Three Florida counties have ended all courthouse weddings to avoid marrying same-sex couples. Duval, Clay and Baker counties have decided that “multiple factors,” with gay marriage being one of them, contributed to the decision to end all courthouse weddings, in case US District judge Robert Hinkle rules to make gay marriage legal in all of Florida. As of January 1, 2015, a federal judge ruled that all county clerks should start issuing marriage licenses to same-sex couples. Slate adds:
Because these clerks still have a legal duty to grant marriage licenses to gay couples, this move won’t have any serious practical effects. Rather, it’s one final opportunity for anti-gay clerks to degrade same-sex couples—on what should be the happiest day of their lives. Duval County Clerk of Courts Ronnie Fussell, who championed canceling courthouse weddings, told the Florida Times-Union that he believes gay people should be legally forbidden from getting married and that performing a same-sex wedding ceremony “would go against my beliefs.” Accordingly, he decided to end all courthouse weddings for all couples, “so that there wouldn’t be any discrimination.”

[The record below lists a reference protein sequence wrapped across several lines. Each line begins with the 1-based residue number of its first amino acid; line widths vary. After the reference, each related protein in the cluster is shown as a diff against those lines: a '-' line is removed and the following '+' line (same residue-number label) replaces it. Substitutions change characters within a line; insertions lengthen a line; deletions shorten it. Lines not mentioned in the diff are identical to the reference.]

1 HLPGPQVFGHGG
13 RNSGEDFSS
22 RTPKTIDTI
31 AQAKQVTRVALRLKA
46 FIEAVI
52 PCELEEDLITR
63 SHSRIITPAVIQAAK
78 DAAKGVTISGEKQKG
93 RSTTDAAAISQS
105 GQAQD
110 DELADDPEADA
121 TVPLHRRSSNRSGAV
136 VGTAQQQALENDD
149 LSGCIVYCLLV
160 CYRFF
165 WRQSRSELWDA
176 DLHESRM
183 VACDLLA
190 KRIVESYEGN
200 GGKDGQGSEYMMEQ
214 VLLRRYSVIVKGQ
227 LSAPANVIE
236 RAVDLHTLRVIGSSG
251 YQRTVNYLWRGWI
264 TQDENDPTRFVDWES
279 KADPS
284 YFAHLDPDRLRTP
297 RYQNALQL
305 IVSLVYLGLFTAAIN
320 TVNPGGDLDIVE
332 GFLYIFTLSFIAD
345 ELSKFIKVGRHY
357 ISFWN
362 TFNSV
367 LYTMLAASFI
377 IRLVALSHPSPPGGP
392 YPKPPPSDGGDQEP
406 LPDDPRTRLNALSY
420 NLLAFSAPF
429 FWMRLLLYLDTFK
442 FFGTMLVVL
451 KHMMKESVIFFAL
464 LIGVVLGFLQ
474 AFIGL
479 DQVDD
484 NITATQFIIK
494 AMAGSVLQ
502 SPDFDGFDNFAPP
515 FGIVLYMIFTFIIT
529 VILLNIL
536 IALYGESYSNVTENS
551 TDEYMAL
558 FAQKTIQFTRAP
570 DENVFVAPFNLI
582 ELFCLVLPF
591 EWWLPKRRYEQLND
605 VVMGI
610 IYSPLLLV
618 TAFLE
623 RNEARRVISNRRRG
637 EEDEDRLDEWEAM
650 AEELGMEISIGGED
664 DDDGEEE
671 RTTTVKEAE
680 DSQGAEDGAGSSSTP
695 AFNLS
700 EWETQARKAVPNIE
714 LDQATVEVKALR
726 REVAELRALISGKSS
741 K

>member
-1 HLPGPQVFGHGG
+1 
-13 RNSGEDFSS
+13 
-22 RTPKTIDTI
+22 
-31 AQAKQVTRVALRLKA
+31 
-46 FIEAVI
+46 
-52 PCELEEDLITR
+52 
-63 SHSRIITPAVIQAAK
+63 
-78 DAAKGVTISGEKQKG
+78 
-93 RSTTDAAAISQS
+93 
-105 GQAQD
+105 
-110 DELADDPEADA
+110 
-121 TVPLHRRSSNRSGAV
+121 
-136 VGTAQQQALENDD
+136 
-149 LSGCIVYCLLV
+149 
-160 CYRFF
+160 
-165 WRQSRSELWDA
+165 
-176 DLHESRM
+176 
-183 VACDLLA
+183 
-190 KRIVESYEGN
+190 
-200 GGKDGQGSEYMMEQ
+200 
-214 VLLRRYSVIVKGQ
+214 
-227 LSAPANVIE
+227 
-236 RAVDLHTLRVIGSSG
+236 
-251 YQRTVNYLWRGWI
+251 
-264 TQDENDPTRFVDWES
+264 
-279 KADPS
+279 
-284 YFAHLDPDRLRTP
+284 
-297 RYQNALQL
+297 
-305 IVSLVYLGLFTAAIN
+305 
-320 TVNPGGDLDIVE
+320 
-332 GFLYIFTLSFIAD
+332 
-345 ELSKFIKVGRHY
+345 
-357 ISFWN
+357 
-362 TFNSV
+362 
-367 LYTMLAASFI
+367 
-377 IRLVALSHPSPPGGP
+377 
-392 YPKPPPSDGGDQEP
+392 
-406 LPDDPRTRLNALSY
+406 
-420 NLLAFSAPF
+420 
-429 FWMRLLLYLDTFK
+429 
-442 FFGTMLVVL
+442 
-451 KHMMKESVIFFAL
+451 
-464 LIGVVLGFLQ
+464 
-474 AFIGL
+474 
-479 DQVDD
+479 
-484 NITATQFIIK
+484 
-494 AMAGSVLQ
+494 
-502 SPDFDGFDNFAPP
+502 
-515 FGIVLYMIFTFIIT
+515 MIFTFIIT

Jacksonville.com adds that there were 1,911 wedding ceremonies performed at the Duval County Courthouse in 2013, compared to 6,342 marriage licenses issued. About 330 Clay County couples are married at its courthouse each year, and Baker averages about 30.
Other Florida counties who are considering the same move include Santa Rosa County and Okaloosa County.